but I am not Wendy Carlos and able to do that. so I am not very skilled I guess. ^^

    beauty in the beast sounds like smoking opium ^^

    (its a potpourri of world music and her own findings)

    I like it very much; but I can torture all my friends with it. ^^

    if u can get a copy of it

    I got it from oink

    it hasn't be rereleased since forever

    no one ever sailed away with the pitch like that before

    I guess she is the only person in the world that can say I used scales no-one ever used before.

    what's interesting is she later returned to the usual again

    Im not sure what that means

    I guess to many notes in an octave to choose from are to many options to get things done???

  • edited November 2021

    to me it seems like the small detunings are just a way to get "more color" out of an acoustic instrument when there isnt much you can manipulate. maybe you get a resonance at certain frequencies you like or u dont like ...

    some opera houses have a pitch of the house thats not a=440hz to avoid certain frequencies in the room ...

  • edited November 2021

    hm i guess

    western harmonics are easy to decipher - is this happy, is this sad, angry ? - no matter where you come from

    with some of the worlds scales I have no clue what emotion its supposed to transport because all the diminished notes sound sad to my ears ...

    If I listen to Chinese opera I have no clue what is going on, is this drama, are they angry, is this meant to dance to, are they happy?

    I have no idea. ^^

    so in the end I stopped looking into world music because I dont know how to express me in this "cultural language " that I dont understand - I cant say what I want to say - if that makes sense.

  • Yeah that makes zero sense to my brain.

    you do realize that the emotions you relate to western harmony is completely subjective.. right? There is nothing inherently happy about major or sad about minor. These are learned cues.

    your presumption that somejow western harmony is universally understood and “world” scales (god this term is so weird and racist) are incomprehensible to anyone but the culture from which they spring is very suspicious to me. Smacks of a weird supremacy that I don’t like. scales are arbitrary. 12 notes could be 14 or 22 or 164 notes per octave.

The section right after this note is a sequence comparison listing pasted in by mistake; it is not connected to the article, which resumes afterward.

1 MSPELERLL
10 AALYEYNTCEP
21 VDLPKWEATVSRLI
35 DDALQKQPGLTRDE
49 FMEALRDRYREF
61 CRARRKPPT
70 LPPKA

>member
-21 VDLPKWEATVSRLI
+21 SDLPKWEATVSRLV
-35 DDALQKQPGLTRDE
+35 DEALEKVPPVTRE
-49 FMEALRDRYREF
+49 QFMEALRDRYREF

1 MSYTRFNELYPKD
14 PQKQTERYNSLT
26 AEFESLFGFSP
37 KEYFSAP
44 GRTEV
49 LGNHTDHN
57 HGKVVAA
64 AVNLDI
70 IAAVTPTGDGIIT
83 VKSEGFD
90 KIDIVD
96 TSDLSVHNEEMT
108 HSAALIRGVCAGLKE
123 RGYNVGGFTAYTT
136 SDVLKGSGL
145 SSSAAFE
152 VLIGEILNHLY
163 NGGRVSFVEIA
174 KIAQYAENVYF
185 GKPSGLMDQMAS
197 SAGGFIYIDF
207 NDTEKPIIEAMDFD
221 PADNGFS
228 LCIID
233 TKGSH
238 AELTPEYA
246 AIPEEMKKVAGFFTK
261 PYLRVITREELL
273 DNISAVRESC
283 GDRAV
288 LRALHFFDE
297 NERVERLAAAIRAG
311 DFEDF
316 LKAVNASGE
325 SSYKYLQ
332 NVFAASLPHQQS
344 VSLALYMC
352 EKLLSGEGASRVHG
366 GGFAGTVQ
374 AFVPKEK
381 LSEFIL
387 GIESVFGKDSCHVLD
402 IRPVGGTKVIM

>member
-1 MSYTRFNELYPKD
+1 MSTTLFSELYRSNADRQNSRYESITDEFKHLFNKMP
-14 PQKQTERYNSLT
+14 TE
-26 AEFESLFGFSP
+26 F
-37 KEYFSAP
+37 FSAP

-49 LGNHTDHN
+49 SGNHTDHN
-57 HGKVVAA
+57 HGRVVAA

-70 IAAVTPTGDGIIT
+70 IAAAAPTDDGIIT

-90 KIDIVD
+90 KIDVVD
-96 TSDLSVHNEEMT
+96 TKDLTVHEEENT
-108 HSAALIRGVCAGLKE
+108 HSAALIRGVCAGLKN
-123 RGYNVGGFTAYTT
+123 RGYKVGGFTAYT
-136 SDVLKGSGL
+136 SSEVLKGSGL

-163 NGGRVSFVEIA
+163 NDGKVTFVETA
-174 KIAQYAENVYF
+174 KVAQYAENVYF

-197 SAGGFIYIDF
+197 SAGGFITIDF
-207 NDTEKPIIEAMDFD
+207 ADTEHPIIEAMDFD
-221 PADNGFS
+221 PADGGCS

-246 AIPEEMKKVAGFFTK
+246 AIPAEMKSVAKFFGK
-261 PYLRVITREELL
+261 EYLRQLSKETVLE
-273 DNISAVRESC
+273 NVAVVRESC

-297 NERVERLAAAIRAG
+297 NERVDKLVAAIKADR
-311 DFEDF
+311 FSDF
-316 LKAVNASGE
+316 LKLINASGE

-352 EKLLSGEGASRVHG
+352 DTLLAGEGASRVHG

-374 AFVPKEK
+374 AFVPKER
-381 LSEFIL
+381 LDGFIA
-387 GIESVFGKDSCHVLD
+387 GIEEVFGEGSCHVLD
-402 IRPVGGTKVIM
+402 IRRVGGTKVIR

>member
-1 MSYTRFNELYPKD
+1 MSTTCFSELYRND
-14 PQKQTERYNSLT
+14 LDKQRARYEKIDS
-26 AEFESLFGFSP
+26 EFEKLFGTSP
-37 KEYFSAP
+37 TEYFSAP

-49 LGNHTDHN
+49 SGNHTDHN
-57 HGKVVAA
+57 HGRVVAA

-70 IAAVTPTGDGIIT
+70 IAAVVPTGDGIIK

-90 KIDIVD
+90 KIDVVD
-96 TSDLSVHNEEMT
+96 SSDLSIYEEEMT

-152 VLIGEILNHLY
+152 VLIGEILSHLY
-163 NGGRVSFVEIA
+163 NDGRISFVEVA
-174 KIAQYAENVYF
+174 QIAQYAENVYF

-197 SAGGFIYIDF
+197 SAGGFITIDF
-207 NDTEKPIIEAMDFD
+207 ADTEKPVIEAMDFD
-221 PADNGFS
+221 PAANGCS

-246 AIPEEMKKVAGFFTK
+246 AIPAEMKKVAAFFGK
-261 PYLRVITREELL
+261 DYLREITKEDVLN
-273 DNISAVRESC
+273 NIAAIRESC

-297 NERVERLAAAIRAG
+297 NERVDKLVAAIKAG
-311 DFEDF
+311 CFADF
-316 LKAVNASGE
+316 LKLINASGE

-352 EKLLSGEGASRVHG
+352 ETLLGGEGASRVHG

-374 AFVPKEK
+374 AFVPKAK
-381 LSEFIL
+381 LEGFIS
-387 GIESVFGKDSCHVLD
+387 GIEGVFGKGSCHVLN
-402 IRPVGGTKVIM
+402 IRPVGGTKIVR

If you don’t feel emotion when listening to other cultural musics, that’s very interesting and nearly the opposite of my own experience. I’ve been brought to tears by music in languages and tuning systems that I don’t “understand”, played on instruments I’ve never heard of. Somehow I can find deep emotional connections to music that isn’t from my country of origin. Even music written hundreds of years ago!

  • edited November 2021

    its very simple

    western harmony sells well around the globe, so I assume people get the message independent from their backgrounds ;)

    thats why we call music a universal language

    your turn 🙄take a chill pill 😐️

  • Lol it’s not universal. I’m chillin’ though. Gonna agree to disagree

    i love microtonal and non microtonal music. It’s all good. Over and out.

  • as far as I understand, you can resynthesize most audio with sine waves. If you have a Mac, I highly recommend playing around with this free software:

    drop a track in and it will resynthesize it. you can drag sections around, smear things out, etc.

    Also check out videos of the Panharmonium eurorack module. Can resynthesize incoming audio (with a bit of latency) but it tracks pitch and assigns bands to one of its 33 oscillators. Really lovely stuff!

    check out minute 3 for example of resynthesis.

  • edited November 2021

    Wow @palms, outstanding box! Thanks for posting this!

    This kind of realtime DSP controlled by knobs is lots of fun, and it works in realtime! 😍

    I wonder what could be done to make the resynthesis sound less mechanic. Not necessarily more true to the original source but a more "pleasing", "organic" result.

  • edited November 2021

    if you want to talk about your grandmas knitting class open a thread that says so.

    back to topic gentleman, or I will close this down.

  • I'm not sure what you mean. The posts I made were of microtonal synths.

    No idea why you're talking about knitting here.

  • @palms I've updated the video thanks to your help 👍🏼


  • edited November 2021

    I'm afraid you can't close this or any other thread.

  • aha! I'm truly impressed you were able to make a polyphonic microtuner out of modules. Absolutely awesome. Thanks so much for sharing your skills with novices like me :-)

  • I see we need MIDI2CV to work with scl and tun files sooner than later

  • edited November 2021

    i have 2 sinewaves and I can tune them, by that logic it must be microtonal. yes, well 😴

  • edited November 2021

    the charme of additive / resynthesis is that what works in theory (rebuild any sound with sinewaves)

    does not work inpratice.

    If it would work it would sound exactly the same.

    it doesnt yet. ;)

    I wonder if machine learning and the new chips would help here.

    thats basically what it does?

    compare this with that?


    this stuff is freaky, my iPad now tells me when the dogs did bark. 😎

  • still dont think this kind of chaotic conversation makes much sense to random readers. ^^

  • edited November 2021

    i have miRack and havent encountered any issues thus far.

  • Hi @godrejparkretreat . Not sure about the relevance of your post. Is it maybe in the wrong thread? Or are you just making a point about an aimless discussion?